December 21, 2020


According to Google’s most-searched issue in 2019, “What is Sex” was the predominant question asked by young Kenyans.

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The Facts of Life – Young Kenyans Need to Know

The Facts of Life – Young Kenyans Need to Know

‘What is sex?’  That is not a silly question. According to Google’s most-searched issue in 2019, this was the predominant question asked by young Kenyans.

Clearly, sex education is needed in Kenya.

Every day, on average, 1,000 girls in Kenya between the ages of 10 to 19 become pregnant.  For most of them, the consequences are dire.  Girls dropping out of school early, contracting sexual diseases, rejection from family members and church and in extremis, driven to seek dangerous abortions that can lead to death.

While there continues to be some opposition to sexual education in schools, the Kenyan youth do want it and indeed, need it.

Youth Will Experiment With Or Without Knowledge

In 2018 Amnesty International invited 280 students to write essays on Irresponsible Sexual Behaviour. The winner of this Humans Right Essay Competition was one, Justine Ajode who wrote the following ‘The government, parents and teachers must end irresponsible sexual behavior. The government should introduce compulsory life skills and sex education. Parents should talk about irresponsible sexual behavior. Our choices are our responsibility and it is not too late to change our mind-set’.

The reality is that the youth will experiment with sex with or without any knowledge. As Evelyn Samba, the country director of Deutsche Stiftung Weltbevoelkerung, an international development agency said ‘the government must accept that Kenyan youth are having sex’.

We may not like it but we cannot wish away nearly 400,000 teenage pregnancies each year, a figure that has remained depressingly constant for at least the last decade. We have to do something about it.

Compulsory Sex Education

Implementing a compulsory comprehensive sex education programme in schools appropriate to the age of the students is a crucial step. However teachers need to be well trained on how to impart this delicate subject but many are ill-prepared to do so.

Last year a survey conducted in Kenya among 78 private and public schools, revealed that although 75 per cent of teachers reported teaching all topics of a comprehensive sexuality education programme, only two per cent of students reported learning them all.

The survey conducted by The United Nations Cultural Organization (Unesco) also found that most teachers either taught reproductive health incorrectly or inaccurately and that the teachers themselves called for more training: so let’s give it to them.

It is also essential for parents and schools to work in harmony. Now, more than ever parents need to step in.  Due to the Covid pandemic, schools have been shut since March this year and it is unlikely that children will be allowed to go back before next January 2021.

Again, some parents as with teachers may be ill-equipped or unable to provide comprehensive sex education because they are shy or embarrassed to deliver the facts of life. Equally, there will be children who are either nervous or afraid to approach their parents for advice. Special call centres could be provided, similar to the Samaritans set up, where young girls could ring for help and guidance.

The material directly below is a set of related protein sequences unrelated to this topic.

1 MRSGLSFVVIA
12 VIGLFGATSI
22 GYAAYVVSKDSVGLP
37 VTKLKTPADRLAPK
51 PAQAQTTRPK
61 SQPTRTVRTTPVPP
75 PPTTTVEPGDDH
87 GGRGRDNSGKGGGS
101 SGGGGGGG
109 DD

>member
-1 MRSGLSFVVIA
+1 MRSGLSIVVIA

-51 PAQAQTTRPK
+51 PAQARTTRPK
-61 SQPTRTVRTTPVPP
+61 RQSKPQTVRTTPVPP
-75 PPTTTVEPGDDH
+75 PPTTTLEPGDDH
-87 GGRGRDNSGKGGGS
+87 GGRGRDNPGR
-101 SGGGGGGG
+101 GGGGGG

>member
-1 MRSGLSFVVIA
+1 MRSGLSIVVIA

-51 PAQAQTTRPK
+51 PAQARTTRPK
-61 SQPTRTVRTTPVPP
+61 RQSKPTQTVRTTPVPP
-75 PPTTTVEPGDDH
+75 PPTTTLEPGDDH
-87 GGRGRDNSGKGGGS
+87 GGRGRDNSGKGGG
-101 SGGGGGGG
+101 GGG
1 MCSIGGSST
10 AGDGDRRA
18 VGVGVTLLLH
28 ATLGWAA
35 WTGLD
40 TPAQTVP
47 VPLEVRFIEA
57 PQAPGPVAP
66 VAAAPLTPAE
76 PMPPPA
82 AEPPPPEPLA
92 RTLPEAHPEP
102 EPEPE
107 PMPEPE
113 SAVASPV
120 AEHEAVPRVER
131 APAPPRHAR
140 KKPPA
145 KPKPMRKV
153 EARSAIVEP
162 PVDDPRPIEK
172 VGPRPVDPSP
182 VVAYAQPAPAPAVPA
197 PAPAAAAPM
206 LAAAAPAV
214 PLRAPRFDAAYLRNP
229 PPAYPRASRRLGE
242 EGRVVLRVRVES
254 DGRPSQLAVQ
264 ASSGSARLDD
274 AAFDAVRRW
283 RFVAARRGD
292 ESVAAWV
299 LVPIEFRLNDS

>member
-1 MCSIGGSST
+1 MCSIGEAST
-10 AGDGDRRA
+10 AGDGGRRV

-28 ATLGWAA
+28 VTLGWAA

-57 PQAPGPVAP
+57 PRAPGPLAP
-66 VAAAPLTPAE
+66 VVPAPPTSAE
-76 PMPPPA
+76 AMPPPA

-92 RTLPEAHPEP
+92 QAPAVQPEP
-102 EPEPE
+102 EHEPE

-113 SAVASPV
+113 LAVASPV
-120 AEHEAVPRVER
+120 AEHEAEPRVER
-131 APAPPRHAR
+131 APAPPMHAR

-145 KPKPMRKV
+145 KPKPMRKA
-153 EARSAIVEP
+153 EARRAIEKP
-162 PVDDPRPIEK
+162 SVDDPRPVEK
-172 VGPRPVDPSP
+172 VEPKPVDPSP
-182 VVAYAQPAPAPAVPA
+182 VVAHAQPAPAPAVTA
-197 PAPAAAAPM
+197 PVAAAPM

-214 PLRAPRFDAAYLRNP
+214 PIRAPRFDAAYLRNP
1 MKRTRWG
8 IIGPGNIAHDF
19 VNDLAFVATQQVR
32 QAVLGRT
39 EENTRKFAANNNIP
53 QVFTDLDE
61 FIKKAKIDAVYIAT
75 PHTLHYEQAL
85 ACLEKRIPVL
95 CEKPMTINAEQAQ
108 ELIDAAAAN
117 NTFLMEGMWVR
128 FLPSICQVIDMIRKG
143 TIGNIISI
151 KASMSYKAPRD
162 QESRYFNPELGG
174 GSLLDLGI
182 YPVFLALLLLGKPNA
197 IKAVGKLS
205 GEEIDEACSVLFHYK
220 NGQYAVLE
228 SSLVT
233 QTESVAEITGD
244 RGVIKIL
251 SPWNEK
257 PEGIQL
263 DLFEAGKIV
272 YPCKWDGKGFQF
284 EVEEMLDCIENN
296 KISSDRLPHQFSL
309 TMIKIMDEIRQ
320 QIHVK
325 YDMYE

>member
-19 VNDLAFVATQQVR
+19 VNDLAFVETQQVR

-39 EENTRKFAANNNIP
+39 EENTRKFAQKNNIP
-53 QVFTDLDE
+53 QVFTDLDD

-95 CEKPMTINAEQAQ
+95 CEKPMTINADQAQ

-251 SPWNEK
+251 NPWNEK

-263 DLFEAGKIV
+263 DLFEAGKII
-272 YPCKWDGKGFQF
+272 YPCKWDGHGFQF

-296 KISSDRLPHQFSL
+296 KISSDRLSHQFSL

It Takes Two…

The focus to date has been largely aimed at girls however boys need to be targeted just as much and taught to take responsibility and understand the consequences of their actions. After all, ‘it takes two to tango’. Current data suggests that young men (21 per cent) are twice as likely to engage in sex before the age of 15 compared to young girls (12 per cent).

Young girls who get pregnant (and many young men who impregnate them) do so out of ignorance, not because they have been taught ‘the facts of life’ but because they haven’t been.

A comprehensive sex education programme for Kenyan youngsters will also arm them with the knowledge to better plan their families when they are the appropriate age to so.


Family planning too is about dealing with the facts of life.

Delaying having her first child until she has completed her education will lead to greater expected earnings for the mother, better health for her family and in turn greater opportunities for her children. That’s a known fact of life.

If a couple then want to have more children but plan their family by spacing out subsequent births to one-and-a-half or two years or more between them that will also have an equally beneficial effect in terms of income, health and opportunity for all the family. That too is a known fact of life.

‘Knowledge is power, information is liberating’ to quote Kofi Anan, ex Secretary General of the United Nations.

Countries where a comprehensive sex education programme is taught have the lowest teenage pregnancy rates. Countries such as Denmark, The Netherlands and Switzerland, according the World Bank report, are among the top 10 with lowest rates.

Kenya is 158 out of the 194 countries on the list.

To secure the health and well-being of young Kenyan girls, a comprehensive sex education programme needs to be implemented across the board – from schools to parents. This way Kenyan girls will have a future. No more stigma, rejection or dropping out of school.

‘Education is the premise of progress in every society, in every family’. To finish Kofi Annan’s quote.


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